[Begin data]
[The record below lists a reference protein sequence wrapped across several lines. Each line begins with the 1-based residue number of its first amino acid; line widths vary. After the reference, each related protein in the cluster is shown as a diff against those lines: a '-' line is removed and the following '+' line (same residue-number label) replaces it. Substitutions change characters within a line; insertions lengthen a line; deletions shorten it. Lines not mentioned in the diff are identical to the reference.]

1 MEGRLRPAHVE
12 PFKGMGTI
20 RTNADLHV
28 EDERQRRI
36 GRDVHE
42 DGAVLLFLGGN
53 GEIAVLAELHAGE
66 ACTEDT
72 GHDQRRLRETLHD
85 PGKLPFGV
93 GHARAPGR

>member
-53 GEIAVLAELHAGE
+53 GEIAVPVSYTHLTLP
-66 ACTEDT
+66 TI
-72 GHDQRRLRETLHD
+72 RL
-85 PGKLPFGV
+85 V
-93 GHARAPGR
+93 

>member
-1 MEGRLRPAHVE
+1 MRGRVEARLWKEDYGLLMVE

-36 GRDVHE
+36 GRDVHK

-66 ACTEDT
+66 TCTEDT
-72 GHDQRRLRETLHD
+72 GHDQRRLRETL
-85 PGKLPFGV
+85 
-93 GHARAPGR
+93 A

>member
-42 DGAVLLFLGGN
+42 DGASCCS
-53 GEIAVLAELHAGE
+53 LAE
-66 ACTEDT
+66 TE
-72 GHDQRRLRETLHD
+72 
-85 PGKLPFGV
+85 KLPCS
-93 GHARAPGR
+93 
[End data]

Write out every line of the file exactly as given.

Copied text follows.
[The record below lists a reference protein sequence wrapped across several lines. Each line begins with the 1-based residue number of its first amino acid; line widths vary. After the reference, each related protein in the cluster is shown as a diff against those lines: a '-' line is removed and the following '+' line (same residue-number label) replaces it. Substitutions change characters within a line; insertions lengthen a line; deletions shorten it. Lines not mentioned in the diff are identical to the reference.]

1 MEGRLRPAHVE
12 PFKGMGTI
20 RTNADLHV
28 EDERQRRI
36 GRDVHE
42 DGAVLLFLGGN
53 GEIAVLAELHAGE
66 ACTEDT
72 GHDQRRLRETLHD
85 PGKLPFGV
93 GHARAPGR

>member
-53 GEIAVLAELHAGE
+53 GEIAVPVSYTHLTLP
-66 ACTEDT
+66 TI
-72 GHDQRRLRETLHD
+72 RL
-85 PGKLPFGV
+85 V
-93 GHARAPGR
+93 

>member
-1 MEGRLRPAHVE
+1 MRGRVEARLWKEDYGLLMVE

-36 GRDVHE
+36 GRDVHK

-66 ACTEDT
+66 TCTEDT
-72 GHDQRRLRETLHD
+72 GHDQRRLRETL
-85 PGKLPFGV
+85 
-93 GHARAPGR
+93 A

>member
-42 DGAVLLFLGGN
+42 DGASCCS
-53 GEIAVLAELHAGE
+53 LAE
-66 ACTEDT
+66 TE
-72 GHDQRRLRETLHD
+72 
-85 PGKLPFGV
+85 KLPCS
-93 GHARAPGR
+93 